Take peas when at their best; select only those that are fresh and tender. Pod and fill the cans (glass) as full as possible by shaking. When no more peas will go in add enough clean cold water to fill up vacuum and, screw on tops fairly tight but not as tight as you would to put away. Leave room for gas to escape. Proceed to cook in cold water as described in recipe headed "A-I Method for Canning Fruit," only put water entirely over the can and boil three hours steady. Don't let water stop boiling once. Cans may be laid flat down on sides if desirable in canning vegetables as the covers are on and not off, as in fruit. Set in dry, dark closet. Mrs. Mary Clark.
Take the corn when not too hard, fresh and sweet. Split the kernels lengthwise with a knife, then scrape with the back of the knife, thus leaving the hulls upon the cob. Fill glass cans full of corn, pressing very hard to get all the spaces filled up and the air crowded out. Use ten or eleven medium-sized ears, to fill a quart can. Put in no water but put on top, screw down and cook as described in canning peas. This method has never failed me. Early June peas are the best. Mrs. Mary Clark.
Select very ripe but sound tomatoes, remove skins by pouring on scalding hot water till the skins break. After removing skins put in a granite kettle without water and let slowly come to a boil. When they have boiled thirty minutes seal while hot, turn bottom-side up and when cold set in a dry, dark room. Mrs. Ione Davis.
Squash and pumpkin can be canned in season for spring use and prove good as fresh. Take off the peel and cut up in small pieces, stew until tender, then mash very fine, adding no seasoning. Have ready glass cans, heated, and fill with the hot squash or pumpkin and seal; place in a dark, dry closet. S. F. C.
The most healthful of all fruits put up for future use is the sun-dried fruit. This is especially true of prunes, apricots, apples, peaches, plums, figs, raisins, gooseberries, and all other berries. It requires less sugar and is more healthful as well as economical. The sun cures fruit as no artificial heat can.
Peel the peaches, divide in halves and remove the stone; allow one pound of sugar to three pounds of fruit; make a syrup of the sugar and a very little water; put in the peaches, a few at a time, and cook gently for fifteen minutes. Take them up carefully on platters, boil the juice until quite thick, pour on over the fruit and set in the sun to dry. When quite dry lay them lightly in a jar with a little sugar sifted between the layers.
California Fruit Grower.
Treat in same way as the peaches only do not remove the skins; simply halve and remove pits. C. F. G.
Pare, remove core, and cut in slices crosswise or cut into quarters and eighths; dry partly and then pack them in jars, spreading sugar between the layers. Tie down and they will keep well and be excellent for pies or sauce. They may also be thoroughly sun dried without sugar and put away for use. Missouri Farmer.
To five pounds of ripe gooseberries add ten pounds of sugar. Scald and spread on platters; boil the syrup a little longer and pour over fruit. Dry in the sun. M. C. P.
CIDER or maple sugar vinegar should be used for pickles unless otherwise called for. If the vinegar is too strong dilute with water. Boil pickles, when possible, in porcelain-lined or stone vessels, never in metal.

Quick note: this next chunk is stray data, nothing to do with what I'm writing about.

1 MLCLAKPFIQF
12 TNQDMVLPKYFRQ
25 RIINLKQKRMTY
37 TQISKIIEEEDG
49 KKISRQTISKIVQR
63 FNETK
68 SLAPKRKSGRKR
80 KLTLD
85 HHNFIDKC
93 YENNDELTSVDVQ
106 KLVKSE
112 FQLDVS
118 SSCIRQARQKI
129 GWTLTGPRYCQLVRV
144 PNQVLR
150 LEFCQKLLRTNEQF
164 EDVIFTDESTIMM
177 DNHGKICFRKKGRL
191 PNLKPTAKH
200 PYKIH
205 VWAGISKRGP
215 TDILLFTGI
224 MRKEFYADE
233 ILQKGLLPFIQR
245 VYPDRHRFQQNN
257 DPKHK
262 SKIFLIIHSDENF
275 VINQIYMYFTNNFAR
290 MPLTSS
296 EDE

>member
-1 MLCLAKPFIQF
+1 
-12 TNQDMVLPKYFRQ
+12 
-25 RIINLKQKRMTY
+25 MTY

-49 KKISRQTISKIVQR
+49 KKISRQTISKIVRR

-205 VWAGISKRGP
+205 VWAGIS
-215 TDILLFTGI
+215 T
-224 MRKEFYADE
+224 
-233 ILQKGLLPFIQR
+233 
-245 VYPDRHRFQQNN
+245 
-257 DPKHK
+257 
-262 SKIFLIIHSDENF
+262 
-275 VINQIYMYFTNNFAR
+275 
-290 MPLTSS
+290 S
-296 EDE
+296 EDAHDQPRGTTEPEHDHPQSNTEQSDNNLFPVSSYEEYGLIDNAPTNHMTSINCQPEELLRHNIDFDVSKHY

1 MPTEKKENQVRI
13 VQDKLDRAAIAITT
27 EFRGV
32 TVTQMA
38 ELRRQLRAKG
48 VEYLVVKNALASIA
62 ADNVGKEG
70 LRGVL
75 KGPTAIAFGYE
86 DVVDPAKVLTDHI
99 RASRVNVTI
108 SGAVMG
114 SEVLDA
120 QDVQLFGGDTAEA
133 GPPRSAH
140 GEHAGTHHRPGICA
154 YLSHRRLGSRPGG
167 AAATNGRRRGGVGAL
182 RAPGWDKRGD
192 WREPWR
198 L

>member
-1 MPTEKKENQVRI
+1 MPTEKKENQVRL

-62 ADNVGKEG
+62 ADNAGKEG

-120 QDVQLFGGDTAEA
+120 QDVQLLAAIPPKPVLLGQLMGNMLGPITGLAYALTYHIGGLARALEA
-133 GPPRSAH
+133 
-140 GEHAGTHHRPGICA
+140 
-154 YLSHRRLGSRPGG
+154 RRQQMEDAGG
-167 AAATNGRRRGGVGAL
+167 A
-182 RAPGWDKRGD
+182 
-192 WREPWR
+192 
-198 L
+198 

Pickles of all kinds kept in open jars should be stirred occasionally, and if there are soft ones among them they should be taken out and the vinegar scalded and turned back hot. If weak, new vinegar should be heated and turned on instead.
Stone five pounds of cherries. Take one quart of vinegar, two pounds of sugar, one-half ounce each of cinnamon, cloves and mace. Grind the spices and tie them in a muslin bag; boil the spices, sugar and vinegar together and pour hot over the cherries. Mrs. C. Reese.
Pare the rinds (cutting off the colored portion of the inside) and cutting the pieces into strips till you have a ten-quart pail full. Cover them with cold water in which are thrown bits of alum sufficient to give the water a strong alum taste. It will require three quarts of vinegar. Soak over night, then drain well and to each pint of vinegar allow a cupful of sugar; a scant tablespoonful each of cinnamon, cloves and allspice. If allspice is disliked for the dark color it gives, use nutmeg - a nice opportunity for pounding up the bits saved from the nutmeg grater. Boil the vinegar and sugar together, skim well, and throw in the rinds, covering them with a large plate. They should boil till they can be easily pricked with a silver fork. When half through the boiling throw in the spice bags. Pour all into a jar; to keep them from floating lay plates over the vinegar. They will be as good the second summer as the first.
One-half peck of tomatoes, one-half peck of onions, six heads of cauliflower. Slice the tomatoes and onions quite small. Break the cauliflower with the fingers and sprinkle salt plentifully over them and let stand twenty-four hours. Drain well, mix one cupful of grated horseradish, one-half ounce of turmeric, one-half ounce of ground cinnamon, one-half ounce of cloves and one-half ounce of black pepper and one pint of mustard and six heads of celery cut in small pieces. Put all these ingredients in a kettle, cover with cold cider vinegar and boil slowly for two hours. Mrs. A. Robb.